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Green light for Australian Paper’s $600m EfW plant

After agreeing to tighten pollution controls, Australian Paper has been reissued a Works Approval notice for its proposed $600 million Energy from Waste (EfW) plant to be located at its Maryvale mill in the Latrobe Valley. The project was suspended earlier this year following an appeal by local environmental groups.

  Australian Paper's Maryvale mill in the Latrobe Valley

“Australian Paper is pleased to confirm that following a successful VCAT [Victorian Civil and Administrative Tribunal] process, EPA Victoria has issued an amended Works Approval for its Energy from Waste (EfW) proposal,” the company said in a statement.

The amended approval follows a negotiated agreement between Environment East Gippsland, Australian Paper and the EPA.

The amendment includes additional requirements for semi-continuous monitoring of dioxins and furans, and also specifies limitations to burning of wood waste. Australian Paper will need to comply with the requirements of this approval in constructing the facility and will require an EPA licence for its operation.

“It’s good to see the EPA and AP make the changes that tighten pollution controls and what can and can’t be burnt,” said Jill Redwood of Environment East Gippsland, which filed legal action against an earlier EPA decision to approve the project.

“There are still many pollution and community health issues that remain but the revised WA is at least an improvement on the original,” Redwood told Wide Format Online. “For instance, we believe their claim that the highly toxic ash waste could be used as road base across the state is an empty hope. Its safe disposal could still be a major hurdle. The other major hurdle is securing rubbish contracts with councils to provide their rubbish for decades to come.”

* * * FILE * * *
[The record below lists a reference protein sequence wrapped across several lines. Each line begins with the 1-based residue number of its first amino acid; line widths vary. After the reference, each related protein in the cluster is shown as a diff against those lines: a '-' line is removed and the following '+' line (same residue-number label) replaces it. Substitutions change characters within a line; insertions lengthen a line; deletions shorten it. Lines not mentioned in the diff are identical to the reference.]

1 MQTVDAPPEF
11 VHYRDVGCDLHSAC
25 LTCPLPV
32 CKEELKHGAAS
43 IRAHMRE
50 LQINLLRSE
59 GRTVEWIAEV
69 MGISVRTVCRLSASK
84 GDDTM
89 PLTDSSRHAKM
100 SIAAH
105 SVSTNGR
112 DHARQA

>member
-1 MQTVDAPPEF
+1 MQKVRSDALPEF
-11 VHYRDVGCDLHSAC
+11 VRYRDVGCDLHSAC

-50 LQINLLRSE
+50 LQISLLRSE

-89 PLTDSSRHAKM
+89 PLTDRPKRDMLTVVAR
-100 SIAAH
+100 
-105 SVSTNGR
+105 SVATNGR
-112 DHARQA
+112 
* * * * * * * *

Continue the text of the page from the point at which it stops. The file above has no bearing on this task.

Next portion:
Australian Paper has been working in partnership with waste management firm Suez to secure 25-year contracts with local councils for the supply of about two-thirds of Melbourne’s total household waste.

“The VCAT process has provided Australian Paper with additional stakeholder engagement opportunities and as a result of this process, we are satisfied with the fact that our Works Approval now contains more detail consistent with our application,” said David Jettner, Australian Paper GM corporate development. “With the successful issuance of an amended Works Approval, Australian Paper is able to continue working towards this potential major addition to Victoria’s waste management infrastructure.

“With the modelled closure of the Hampton Park landfill in 2025, South East Melbourne is facing a waste management crisis. Australian Paper’s EfW project would provide an important opportunity to create energy from waste currently being sent to landfill. There would also be potential to re-use ash from the facility for road base and construction applications,” said Jettner.

EfW plant
  (image: Australian Paper)

 The paper company said the plant would burn enough household rubbish to generate 225 megawatts of electricity and divert 650,000 tonnes of rubbish from landfill each year. It plans to sign contracts by early next year and begin construction later next year, with the plant scheduled to open in 2024. “The project would support about 1,000 jobs in a three-year construction phase then more than 900 ongoing, half of those in the Latrobe Valley," said the company

Australian Paper was bought in 2009 for $700m by global giant Nippon Paper Industries.